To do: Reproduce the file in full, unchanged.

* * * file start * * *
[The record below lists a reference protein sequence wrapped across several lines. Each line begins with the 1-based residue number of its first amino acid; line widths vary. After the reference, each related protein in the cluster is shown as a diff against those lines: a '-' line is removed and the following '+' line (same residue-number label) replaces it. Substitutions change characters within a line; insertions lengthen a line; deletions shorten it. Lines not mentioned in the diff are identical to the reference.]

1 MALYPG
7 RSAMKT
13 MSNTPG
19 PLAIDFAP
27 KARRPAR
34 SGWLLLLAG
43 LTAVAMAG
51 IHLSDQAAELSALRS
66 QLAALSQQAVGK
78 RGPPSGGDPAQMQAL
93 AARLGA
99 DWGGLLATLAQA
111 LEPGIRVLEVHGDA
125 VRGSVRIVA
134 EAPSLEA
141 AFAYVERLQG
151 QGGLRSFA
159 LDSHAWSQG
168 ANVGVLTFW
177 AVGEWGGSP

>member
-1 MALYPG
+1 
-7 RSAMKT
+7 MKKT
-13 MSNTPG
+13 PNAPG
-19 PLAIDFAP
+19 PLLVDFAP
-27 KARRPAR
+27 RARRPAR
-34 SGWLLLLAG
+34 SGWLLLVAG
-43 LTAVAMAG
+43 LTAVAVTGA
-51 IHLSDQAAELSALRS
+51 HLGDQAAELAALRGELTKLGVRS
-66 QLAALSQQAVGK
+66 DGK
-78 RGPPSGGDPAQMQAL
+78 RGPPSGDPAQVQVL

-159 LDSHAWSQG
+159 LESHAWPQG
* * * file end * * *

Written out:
[The record below lists a reference protein sequence wrapped across several lines. Each line begins with the 1-based residue number of its first amino acid; line widths vary. After the reference, each related protein in the cluster is shown as a diff against those lines: a '-' line is removed and the following '+' line (same residue-number label) replaces it. Substitutions change characters within a line; insertions lengthen a line; deletions shorten it. Lines not mentioned in the diff are identical to the reference.]

1 MALYPG
7 RSAMKT
13 MSNTPG
19 PLAIDFAP
27 KARRPAR
34 SGWLLLLAG
43 LTAVAMAG
51 IHLSDQAAELSALRS
66 QLAALSQQAVGK
78 RGPPSGGDPAQMQAL
93 AARLGA
99 DWGGLLATLAQA
111 LEPGIRVLEVHGDA
125 VRGSVRIVA
134 EAPSLEA
141 AFAYVERLQG
151 QGGLRSFA
159 LDSHAWSQG
168 ANVGVLTFW
177 AVGEWGGSP

>member
-1 MALYPG
+1 
-7 RSAMKT
+7 MKKT
-13 MSNTPG
+13 PNAPG
-19 PLAIDFAP
+19 PLLVDFAP
-27 KARRPAR
+27 RARRPAR
-34 SGWLLLLAG
+34 SGWLLLVAG
-43 LTAVAMAG
+43 LTAVAVTGA
-51 IHLSDQAAELSALRS
+51 HLGDQAAELAALRGELTKLGVRS
-66 QLAALSQQAVGK
+66 DGK
-78 RGPPSGGDPAQMQAL
+78 RGPPSGDPAQVQVL

-159 LDSHAWSQG
+159 LESHAWPQG